This summer has not been great for gardeners, although it’s fabulous if you are a hungry slug. Our tomatoes, full of Heritage promise and grown lovingly on a windowsill, have drowned out in the garden and my basil has been munched.
My enthusiasm for grow my own has taken a dent this year, but I feel reinspired after an hour spent in a local award-winning garden, owned by Peter Bloomfield and Janette Bradley, who are taking part in the St Albans Transition Open Food Gardens. I wrote about Transition St Albans last year and was very impressed by the food garden growing in front of The Courtyard Cafe. Transition are keen to show how you can reduce your carbon footprint, and growing your own food is very much part of this.
At just 20 ft square, Peter and Janette’s garden shows just what can be achieved in a city centre. I looked through before, during and after photos and saw how this pretty and productive garden has been transformed. A small pond was made using recycled bricks from a pigsty and lined with carpet. A bench was made with reclaimed stone, and planters were made with old fencing. It is now full of variety, with tomatoes and sweet peas climbing together up pyramid supports, wild strawberries spreading across the path, and pots crammed with fruits. You can visit the The Sustainable Garden category in the St Albans District in Bloom winner on 22nd September (3 Althorp Road, 2-4).
While moaning about my tomatoes Peter explained how I could build my own cold-frame using recycled wood and glass. Transition member Romayne Hutchison also explained how one of their members uses old bubble wrap for extra insulation. I could use the cold-frame to bring on my tomatoes and protect them from poor weather, and then use it to grow salad leaves until Christmas. I learned that coffee grounds and broken egg shell scattered around plants will deter slugs, and we have plenty of both of those, so will give it a go.
Containers, raised beds and pots don’t need to be expensive. In Fleetville we have the fantastic St Albans Wood Recycling centre, where you can buy large planters made from reclaimed fencing, planks etc. If you ask nicely, they may even make something to your specification.
This is exactly the sort of information you pick up talking to enthusiastic, experienced gardeners. I would really recommend visiting one of the Open Food Gardens Transition St Albans host each year, to ask questions and see what grows well locally. The other garden still to open this year is on 12th August (104 Marshalwick Lane).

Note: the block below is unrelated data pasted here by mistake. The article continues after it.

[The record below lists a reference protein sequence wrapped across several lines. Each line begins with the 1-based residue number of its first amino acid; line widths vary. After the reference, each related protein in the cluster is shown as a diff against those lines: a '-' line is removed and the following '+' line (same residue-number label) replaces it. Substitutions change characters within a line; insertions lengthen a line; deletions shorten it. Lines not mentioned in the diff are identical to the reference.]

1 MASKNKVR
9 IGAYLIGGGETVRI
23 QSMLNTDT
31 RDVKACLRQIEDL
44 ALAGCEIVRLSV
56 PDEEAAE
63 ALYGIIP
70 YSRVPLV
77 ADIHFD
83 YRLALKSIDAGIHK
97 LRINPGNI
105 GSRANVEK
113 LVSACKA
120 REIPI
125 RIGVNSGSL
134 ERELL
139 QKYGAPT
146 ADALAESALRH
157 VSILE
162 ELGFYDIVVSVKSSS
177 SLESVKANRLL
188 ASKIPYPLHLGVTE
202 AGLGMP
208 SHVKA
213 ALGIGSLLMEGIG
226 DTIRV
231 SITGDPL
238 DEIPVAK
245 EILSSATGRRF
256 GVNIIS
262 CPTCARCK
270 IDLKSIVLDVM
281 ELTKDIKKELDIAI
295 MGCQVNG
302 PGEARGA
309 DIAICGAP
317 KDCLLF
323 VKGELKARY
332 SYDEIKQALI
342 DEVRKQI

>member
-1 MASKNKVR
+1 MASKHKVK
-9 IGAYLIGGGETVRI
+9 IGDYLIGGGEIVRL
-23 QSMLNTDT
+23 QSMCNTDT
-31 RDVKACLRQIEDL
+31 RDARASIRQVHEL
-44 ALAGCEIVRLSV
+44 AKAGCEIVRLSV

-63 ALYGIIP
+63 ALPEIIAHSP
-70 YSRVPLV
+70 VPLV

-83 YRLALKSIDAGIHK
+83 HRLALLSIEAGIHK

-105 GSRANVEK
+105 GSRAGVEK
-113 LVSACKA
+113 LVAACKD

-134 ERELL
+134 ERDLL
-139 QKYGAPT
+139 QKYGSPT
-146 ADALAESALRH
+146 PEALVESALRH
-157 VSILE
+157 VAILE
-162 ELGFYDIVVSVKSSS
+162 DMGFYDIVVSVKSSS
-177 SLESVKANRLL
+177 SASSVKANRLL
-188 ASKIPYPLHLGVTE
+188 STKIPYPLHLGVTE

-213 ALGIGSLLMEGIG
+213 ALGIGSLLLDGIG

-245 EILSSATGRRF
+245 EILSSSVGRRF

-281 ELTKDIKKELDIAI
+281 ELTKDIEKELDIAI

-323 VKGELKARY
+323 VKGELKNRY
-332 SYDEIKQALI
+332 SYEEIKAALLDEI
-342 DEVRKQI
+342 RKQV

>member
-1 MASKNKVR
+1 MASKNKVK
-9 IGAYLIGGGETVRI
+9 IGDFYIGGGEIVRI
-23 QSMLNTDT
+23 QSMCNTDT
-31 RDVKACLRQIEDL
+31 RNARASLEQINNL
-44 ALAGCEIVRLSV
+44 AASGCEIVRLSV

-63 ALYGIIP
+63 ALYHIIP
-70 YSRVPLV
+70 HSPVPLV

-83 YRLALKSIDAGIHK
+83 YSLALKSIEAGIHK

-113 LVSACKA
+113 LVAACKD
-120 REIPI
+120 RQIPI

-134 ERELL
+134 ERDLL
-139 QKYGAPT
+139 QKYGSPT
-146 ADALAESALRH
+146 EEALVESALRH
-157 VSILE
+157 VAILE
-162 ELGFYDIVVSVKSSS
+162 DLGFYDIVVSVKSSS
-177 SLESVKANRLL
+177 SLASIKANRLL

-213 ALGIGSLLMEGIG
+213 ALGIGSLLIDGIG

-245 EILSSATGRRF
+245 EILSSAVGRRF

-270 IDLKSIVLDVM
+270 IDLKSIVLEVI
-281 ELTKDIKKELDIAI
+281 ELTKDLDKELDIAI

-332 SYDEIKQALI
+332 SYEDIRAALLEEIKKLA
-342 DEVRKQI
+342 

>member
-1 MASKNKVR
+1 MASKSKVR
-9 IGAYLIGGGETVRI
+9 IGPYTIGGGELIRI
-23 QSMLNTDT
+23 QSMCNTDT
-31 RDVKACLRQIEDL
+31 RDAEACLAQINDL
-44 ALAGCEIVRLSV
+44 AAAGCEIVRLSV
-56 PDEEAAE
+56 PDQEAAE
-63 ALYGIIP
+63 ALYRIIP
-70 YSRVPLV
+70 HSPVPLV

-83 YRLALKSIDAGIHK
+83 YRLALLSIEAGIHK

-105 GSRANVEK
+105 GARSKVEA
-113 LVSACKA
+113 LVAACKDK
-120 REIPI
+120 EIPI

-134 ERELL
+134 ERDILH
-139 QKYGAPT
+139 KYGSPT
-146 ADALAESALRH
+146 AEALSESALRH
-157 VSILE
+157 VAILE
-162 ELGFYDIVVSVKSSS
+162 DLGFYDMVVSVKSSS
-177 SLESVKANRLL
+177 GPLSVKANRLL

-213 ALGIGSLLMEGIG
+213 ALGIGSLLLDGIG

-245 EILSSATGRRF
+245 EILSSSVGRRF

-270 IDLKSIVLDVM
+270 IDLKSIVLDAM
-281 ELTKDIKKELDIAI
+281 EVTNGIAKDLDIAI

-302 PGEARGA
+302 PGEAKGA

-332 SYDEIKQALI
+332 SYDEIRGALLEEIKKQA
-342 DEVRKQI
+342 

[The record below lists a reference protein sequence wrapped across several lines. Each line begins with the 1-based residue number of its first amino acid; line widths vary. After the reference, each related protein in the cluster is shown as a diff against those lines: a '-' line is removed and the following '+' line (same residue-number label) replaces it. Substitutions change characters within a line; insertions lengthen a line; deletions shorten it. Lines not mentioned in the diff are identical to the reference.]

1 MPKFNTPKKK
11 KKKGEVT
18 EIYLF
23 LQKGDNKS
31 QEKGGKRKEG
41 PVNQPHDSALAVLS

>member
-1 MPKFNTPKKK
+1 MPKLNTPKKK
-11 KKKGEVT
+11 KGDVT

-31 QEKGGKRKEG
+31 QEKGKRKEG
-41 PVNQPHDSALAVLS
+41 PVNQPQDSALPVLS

I was very interested in the Minarette apple and plum trees Peter was growing. They take up very little space, and yet he told me that just three trees produced 180 apples last year. A pear tree was growing happily against the wall of the house. Plants climbed up every wall and fence, making the most of the vertical space, showing that you don’t need an expensive greenhouse or vast garden or allotment to grow your own. Romayne said that one of the Transition gardens has cucumbers and courgettes growing vertically. I liked how Peter’s garden had flowers, vegetables and fruit all together. The leaf shapes and flowers looked beautiful and it showed that you don’t need a dedicated veg patch, if space is limited. Of course, in a small garden you can’t be self-sustainable, but you will know exactly where your food has come from.
1. Dig a patch for your children and let them plant herbs, fruit and veg. Blueberries and raspberries are quite easy and can grow happily in a pot.
2. Plenty of rhubarb and gooseberries but no salad? Swap any extra produce with your neighbours.
3. Grow lots of flowers to attract bees and help pollination.
4. Collect water in a butt just in case we get another hosepipe ban…
5. Swap plants and seedlings with other gardeners to broaden your range and save money.
If you are interested in meeting other like-minded gardeners, go along to the annual Green Harvest and Drinks on 2nd October in the evening at The Farmers Boy. There will be a tour of the brewery, apple pressing and lots of produce available to buy. You can also pick up advice and share tips.
Gardens to visit
Sunday 12th August 2-5 104 Marshalswick Lane, AL1
Saturday 22nd September 2-4 3 Althorp Road, AL1
Parking is very restricted and in the spirit of things, its probably better to walk or cycle to the gardens!. Suggestion donation or £2 per garden visit for over 16s. No dogs except guide dogs. Wheelchair access restricted in all gardens. For more information visit http://www.transitionstalbans.org